Sodium Nitrate, Potassium Nitrate and Sodium Nitrate all share some common evils:

1. many people have undiscovered sensitivities to these chemicals, symptoms include; migraines, dizziness, nausea, abdominal pain, and difficulty breathing

2. It’s toxic and 1g-2g of sodium nitrate is lethal. It also inhibits your body’s ability to transport oxygen to your bodily tissues.

3. It converts to nitrosamines in the body, which are mutagens that promote cancer growth.

4. Really?! you need 4 reasons. What about 1-3 is not convincing enough?

Seriously guys, this stuff is bad news. So much so that the USDA tried to ban its use in the 1970’s, but (unsurprisingly) this ban met a great amount of opposition by the US meat industry .

Try to find a good local source of uncured natural bacon and pork. Organic… good. preservative-free… good. Trader Joe’s carries some great preservative-free bacon at a great price. Applegate Farms does the same for lots of meat products like bacon, sausages, deli meats (check those labels!)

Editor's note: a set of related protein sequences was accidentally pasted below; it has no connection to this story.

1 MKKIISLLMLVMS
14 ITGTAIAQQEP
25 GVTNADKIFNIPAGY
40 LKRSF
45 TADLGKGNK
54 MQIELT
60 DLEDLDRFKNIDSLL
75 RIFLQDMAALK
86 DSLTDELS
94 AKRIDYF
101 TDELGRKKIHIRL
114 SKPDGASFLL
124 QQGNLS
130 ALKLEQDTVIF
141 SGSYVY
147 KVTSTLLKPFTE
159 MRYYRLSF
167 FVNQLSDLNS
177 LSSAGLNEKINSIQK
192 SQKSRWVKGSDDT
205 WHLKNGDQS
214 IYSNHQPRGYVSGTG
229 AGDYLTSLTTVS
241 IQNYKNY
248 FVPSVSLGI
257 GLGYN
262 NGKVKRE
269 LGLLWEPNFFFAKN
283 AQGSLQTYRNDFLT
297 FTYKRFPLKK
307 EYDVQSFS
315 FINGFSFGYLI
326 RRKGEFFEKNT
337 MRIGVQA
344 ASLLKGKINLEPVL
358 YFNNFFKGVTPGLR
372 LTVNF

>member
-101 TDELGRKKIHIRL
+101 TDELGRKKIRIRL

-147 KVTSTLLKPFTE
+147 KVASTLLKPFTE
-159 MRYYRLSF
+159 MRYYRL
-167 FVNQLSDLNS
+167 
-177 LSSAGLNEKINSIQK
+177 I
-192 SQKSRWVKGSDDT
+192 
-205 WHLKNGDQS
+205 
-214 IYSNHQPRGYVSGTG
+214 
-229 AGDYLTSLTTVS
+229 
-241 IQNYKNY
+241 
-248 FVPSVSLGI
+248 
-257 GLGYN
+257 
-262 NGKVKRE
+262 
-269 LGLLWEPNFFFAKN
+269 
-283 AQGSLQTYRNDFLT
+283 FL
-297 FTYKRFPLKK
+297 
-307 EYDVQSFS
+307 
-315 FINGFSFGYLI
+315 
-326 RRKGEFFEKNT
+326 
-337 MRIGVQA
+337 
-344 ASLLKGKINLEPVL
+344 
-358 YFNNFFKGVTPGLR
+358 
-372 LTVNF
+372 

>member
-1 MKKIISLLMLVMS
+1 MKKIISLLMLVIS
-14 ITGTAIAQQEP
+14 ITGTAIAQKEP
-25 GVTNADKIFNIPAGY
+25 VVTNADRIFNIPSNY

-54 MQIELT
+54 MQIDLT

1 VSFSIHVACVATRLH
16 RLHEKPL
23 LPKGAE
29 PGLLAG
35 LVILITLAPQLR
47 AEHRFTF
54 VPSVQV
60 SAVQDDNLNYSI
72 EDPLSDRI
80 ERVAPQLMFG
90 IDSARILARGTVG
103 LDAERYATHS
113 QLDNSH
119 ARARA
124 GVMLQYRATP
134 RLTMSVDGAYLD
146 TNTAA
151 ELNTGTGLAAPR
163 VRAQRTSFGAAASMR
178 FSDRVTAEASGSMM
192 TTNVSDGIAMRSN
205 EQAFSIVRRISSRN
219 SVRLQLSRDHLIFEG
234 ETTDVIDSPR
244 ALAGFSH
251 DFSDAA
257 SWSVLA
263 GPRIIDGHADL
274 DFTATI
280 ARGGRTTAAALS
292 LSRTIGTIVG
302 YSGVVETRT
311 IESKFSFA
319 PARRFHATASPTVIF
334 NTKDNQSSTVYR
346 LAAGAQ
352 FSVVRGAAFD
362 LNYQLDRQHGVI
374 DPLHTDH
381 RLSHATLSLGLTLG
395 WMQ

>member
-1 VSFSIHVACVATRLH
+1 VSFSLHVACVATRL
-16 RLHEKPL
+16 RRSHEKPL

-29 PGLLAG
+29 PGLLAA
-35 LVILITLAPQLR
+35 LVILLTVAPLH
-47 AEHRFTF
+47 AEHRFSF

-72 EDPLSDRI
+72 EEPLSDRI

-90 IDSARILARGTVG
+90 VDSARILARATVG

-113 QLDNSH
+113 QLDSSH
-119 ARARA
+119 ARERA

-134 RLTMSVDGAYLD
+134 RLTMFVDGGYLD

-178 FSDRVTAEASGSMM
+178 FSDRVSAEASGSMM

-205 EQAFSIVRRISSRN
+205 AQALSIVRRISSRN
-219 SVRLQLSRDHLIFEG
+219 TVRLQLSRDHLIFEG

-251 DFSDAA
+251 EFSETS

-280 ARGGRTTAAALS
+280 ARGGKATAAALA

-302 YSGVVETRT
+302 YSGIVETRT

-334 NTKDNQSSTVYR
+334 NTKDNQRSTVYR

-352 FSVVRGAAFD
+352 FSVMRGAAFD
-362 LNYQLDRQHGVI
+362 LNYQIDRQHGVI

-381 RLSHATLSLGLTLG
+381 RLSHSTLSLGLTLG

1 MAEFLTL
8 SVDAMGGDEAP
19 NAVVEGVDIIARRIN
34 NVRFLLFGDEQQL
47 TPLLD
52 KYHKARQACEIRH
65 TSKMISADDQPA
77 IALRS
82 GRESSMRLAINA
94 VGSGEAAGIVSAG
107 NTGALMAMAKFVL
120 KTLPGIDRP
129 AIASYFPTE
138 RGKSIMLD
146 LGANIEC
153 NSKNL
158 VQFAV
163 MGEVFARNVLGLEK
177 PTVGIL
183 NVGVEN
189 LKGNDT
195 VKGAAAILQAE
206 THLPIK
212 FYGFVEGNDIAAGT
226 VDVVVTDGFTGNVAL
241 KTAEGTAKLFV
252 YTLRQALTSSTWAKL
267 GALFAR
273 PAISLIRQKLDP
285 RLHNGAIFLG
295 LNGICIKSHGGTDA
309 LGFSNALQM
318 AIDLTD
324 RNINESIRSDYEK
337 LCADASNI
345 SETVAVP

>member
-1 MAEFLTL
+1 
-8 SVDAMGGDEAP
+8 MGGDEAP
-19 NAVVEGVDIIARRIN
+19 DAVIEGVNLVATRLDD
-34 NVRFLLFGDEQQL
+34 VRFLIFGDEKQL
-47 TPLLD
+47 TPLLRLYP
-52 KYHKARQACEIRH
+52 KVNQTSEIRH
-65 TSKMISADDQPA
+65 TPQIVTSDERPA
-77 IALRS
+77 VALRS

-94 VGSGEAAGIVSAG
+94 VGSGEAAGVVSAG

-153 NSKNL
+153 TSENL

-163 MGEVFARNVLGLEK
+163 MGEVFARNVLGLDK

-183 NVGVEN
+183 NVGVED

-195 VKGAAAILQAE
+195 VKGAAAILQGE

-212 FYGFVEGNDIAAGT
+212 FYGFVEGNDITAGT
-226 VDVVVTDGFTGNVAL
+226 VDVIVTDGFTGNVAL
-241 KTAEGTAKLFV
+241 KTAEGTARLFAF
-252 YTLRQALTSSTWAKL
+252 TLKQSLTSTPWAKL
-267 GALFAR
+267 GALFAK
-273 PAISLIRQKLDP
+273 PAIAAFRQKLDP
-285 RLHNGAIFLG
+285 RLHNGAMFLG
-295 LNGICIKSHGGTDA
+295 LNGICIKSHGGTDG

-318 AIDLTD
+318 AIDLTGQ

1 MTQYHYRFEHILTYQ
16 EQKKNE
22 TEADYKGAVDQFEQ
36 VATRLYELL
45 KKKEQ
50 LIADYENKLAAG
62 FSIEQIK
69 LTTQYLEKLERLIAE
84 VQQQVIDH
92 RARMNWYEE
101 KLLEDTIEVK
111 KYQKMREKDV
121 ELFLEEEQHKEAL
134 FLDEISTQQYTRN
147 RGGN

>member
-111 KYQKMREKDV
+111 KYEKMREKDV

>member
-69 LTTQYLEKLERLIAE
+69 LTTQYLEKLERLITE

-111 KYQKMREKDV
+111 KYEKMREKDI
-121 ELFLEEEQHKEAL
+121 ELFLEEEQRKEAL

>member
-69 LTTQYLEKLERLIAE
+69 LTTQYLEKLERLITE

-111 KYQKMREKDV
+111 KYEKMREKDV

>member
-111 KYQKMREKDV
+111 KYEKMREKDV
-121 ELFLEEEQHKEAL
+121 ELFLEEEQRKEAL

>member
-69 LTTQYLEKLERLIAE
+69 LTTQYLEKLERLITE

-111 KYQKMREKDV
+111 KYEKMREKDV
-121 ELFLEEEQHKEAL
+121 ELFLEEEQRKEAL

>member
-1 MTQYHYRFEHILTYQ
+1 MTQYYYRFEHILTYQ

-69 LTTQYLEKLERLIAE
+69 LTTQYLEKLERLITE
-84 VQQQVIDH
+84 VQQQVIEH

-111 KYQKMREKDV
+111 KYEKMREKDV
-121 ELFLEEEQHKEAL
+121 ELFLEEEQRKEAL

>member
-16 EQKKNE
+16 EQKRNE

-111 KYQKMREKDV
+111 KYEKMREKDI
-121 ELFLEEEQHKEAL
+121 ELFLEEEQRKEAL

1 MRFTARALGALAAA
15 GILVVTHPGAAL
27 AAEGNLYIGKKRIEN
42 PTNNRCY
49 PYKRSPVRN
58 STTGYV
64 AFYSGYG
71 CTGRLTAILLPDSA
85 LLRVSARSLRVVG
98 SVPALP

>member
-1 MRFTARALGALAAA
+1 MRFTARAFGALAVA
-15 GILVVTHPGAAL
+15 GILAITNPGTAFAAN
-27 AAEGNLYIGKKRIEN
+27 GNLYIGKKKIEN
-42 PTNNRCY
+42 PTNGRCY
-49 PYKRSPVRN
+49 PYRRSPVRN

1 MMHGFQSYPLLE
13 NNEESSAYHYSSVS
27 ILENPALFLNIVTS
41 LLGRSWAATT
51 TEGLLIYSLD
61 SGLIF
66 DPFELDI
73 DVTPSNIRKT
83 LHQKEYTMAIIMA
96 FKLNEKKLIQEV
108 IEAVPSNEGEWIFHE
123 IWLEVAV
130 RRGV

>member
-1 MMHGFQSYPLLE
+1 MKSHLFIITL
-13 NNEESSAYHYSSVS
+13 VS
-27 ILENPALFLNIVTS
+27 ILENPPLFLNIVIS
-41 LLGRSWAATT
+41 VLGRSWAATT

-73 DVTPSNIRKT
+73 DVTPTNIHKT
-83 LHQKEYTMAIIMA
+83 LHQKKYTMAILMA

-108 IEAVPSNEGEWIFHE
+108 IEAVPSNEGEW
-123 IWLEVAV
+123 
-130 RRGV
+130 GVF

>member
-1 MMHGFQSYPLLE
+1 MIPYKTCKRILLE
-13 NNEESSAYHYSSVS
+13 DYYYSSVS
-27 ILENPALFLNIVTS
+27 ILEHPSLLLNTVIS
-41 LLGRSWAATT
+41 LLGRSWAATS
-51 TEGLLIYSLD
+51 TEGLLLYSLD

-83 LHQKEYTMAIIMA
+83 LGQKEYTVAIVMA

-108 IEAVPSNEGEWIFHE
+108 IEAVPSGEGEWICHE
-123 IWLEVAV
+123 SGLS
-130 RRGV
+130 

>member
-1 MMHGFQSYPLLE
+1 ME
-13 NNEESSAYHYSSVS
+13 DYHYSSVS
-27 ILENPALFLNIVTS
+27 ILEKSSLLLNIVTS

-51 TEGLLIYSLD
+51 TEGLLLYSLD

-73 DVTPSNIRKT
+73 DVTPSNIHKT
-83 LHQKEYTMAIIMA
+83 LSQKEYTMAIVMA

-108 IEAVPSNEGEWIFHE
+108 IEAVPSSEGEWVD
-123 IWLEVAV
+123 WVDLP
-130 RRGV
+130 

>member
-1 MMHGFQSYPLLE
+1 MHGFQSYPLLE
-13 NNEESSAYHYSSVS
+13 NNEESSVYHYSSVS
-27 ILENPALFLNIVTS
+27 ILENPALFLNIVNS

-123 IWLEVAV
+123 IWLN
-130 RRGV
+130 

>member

Final product... unfortunate plates, i know.

Bacon and Egg Cups

bacon, either strips or ends and pieces from Trader Joe’s. enough to cover the bottom and sides of a muffin tin.

eggs, one for each cup

1. Preheat oven to 350 degrees

2. Place bacon in muffin tin so that is creates a “holder” for the egg.

making the cup

3. Crack an egg into each cup.

4 Bake for 8-15 mins depending on how thick your bacon is and how runny/well-done you want your egg. 

Variations include:

  • using Canadian bacon rounds instead of bacon
  • putting some sweet potato on the bottom
  • chopping up the bacon and whipping the eggs so that they are more like crustless-quiche.